Can A.I. blood analysis predict Alzheimer’s progress?

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Artificial intelligence analysis of blood samples can predict and explain neurodegenerative disease progression, researchers report.

The technique could one day help doctors choose more appropriate and effective treatments for patients.

Researchers used an artificial intelligence (AI) algorithm to analyze the blood and postmortem brain samples of 1,969 patients with Alzheimer’s and Huntington’s disease. Their goal was to find molecular patterns specific to these diseases.

The algorithm could detect how these patients’ genes expressed themselves in unique ways over decades. This offers the first long-term view of molecular changes underlying neurodegeneration, an important accomplishment because neurodegenerative diseases develop over years, researchers say.

Previous studies of neurodegeneration often used static or “snapshot” data, which limits how much they can reveal about the typically slow progression of disease. This study aimed to uncover the chronological information contained in large-scale data by covering decades of disease progression, revealing how changes in gene expression over that time relate to changes in the patient’s condition.

Furthermore, the blood test detected 85 to 90% of the top predictive molecular pathways that the test of postmortem brain data did, showing a striking similarity between molecular alterations in both the brain and peripheral body.

“This test could one day be used by doctors to evaluate patients and prescribe therapies tailored to their needs,” says first author Yasser Iturria-Medina, an assistant professor in the neurology and neurosurgery department at McGill University. “It could also be used in clinical trials to categorize patients and better determine how experimental drugs impact their predicted disease progression.”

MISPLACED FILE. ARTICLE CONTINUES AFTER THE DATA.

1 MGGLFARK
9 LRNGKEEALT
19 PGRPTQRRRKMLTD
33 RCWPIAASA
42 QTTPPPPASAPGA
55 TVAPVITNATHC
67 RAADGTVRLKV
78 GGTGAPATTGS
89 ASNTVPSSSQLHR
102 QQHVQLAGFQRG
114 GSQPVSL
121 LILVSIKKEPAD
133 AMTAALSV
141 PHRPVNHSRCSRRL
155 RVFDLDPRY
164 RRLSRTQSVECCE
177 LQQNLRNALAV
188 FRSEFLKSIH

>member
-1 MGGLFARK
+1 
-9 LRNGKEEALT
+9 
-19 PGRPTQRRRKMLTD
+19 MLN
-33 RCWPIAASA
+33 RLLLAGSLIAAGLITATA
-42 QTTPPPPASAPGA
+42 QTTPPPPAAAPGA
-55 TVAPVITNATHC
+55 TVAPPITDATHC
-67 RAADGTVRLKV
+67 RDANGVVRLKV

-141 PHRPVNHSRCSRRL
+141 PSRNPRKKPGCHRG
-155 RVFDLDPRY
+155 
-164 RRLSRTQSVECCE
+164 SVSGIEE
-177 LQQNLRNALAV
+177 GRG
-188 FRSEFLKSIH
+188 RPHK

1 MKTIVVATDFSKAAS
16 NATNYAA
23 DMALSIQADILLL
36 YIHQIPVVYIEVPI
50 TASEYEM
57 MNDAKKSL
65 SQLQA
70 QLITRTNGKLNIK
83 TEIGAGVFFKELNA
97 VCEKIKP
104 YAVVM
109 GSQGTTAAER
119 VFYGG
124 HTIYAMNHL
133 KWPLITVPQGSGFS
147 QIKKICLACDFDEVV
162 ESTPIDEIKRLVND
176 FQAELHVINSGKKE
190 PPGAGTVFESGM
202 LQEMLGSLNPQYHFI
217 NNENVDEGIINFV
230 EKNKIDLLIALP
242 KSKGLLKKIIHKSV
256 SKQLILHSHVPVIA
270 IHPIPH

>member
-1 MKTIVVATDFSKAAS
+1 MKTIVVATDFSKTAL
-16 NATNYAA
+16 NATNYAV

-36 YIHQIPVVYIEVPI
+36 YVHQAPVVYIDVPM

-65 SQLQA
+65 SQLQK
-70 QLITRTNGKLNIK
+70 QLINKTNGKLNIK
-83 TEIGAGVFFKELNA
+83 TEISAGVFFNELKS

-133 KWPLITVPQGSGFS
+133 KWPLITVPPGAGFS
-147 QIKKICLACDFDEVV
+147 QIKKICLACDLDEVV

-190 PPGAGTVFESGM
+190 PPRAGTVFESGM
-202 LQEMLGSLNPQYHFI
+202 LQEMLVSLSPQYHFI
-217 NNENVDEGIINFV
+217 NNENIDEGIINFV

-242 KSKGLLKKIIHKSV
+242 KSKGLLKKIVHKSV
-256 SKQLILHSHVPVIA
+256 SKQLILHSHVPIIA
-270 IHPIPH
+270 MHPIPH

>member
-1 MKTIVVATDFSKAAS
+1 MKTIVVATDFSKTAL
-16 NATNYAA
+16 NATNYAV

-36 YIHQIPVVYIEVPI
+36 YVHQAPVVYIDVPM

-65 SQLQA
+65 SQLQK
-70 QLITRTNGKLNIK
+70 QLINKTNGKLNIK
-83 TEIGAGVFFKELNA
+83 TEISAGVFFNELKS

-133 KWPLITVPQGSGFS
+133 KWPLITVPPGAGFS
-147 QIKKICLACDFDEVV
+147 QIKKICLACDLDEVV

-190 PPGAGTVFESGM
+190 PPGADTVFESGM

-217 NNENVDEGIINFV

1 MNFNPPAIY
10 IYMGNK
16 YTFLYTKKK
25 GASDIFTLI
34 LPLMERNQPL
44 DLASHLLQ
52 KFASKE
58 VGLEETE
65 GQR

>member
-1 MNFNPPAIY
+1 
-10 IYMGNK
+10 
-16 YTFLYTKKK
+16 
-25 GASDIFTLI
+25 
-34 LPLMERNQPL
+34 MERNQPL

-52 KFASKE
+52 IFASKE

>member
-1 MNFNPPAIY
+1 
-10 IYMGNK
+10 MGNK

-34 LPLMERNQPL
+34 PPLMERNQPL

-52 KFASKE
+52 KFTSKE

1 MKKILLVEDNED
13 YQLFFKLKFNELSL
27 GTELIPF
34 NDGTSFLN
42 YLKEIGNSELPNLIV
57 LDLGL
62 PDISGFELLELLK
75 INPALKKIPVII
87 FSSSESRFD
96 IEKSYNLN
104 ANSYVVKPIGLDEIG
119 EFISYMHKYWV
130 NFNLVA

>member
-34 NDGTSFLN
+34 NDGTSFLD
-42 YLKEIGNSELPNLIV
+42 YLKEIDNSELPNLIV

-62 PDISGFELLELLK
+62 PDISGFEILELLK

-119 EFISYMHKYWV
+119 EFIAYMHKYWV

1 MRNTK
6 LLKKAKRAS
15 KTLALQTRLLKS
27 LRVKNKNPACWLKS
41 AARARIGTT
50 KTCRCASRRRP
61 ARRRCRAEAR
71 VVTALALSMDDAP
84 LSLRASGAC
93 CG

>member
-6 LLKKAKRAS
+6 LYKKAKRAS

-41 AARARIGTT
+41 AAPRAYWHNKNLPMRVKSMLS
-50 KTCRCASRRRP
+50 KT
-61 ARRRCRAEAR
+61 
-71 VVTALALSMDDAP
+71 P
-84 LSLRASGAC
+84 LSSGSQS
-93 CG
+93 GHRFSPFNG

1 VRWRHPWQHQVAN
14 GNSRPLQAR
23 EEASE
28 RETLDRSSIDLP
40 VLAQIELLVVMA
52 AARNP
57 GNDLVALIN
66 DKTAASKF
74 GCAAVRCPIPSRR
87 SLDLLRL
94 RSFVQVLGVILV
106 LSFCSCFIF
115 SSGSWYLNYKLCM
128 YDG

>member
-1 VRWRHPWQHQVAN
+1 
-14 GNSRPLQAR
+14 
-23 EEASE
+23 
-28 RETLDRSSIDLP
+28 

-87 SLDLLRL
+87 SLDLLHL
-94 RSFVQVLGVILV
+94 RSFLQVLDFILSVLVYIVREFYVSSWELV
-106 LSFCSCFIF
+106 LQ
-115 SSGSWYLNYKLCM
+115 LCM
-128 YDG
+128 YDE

Iturria-Medina says his next steps will be testing these models in other diseases such as Parkinson’s disease and amyotrophic lateral sclerosis.

The results appear in the journal Brain.

Researchers used data openly available through the Alzheimer’s Disease Neuroimaging Initiative (ADNI) and the Rush Alzheimer’s Disease Center, Rush University Medical Center, Chicago. Additional scientists from The Neuro (Montreal Neurological Institute-Hospital) of McGill University and the Ludmer Centre for Neuroinformatics and Mental Health contributed to the work.

McGill University’s Healthy Brain for Healthy Lives Initiative, the Ludmer Centre, and the Brain Canada Foundation, and Health Canada support to the McConnell Brain Imaging Centre at The Neuro funded the study.

Source: McGill University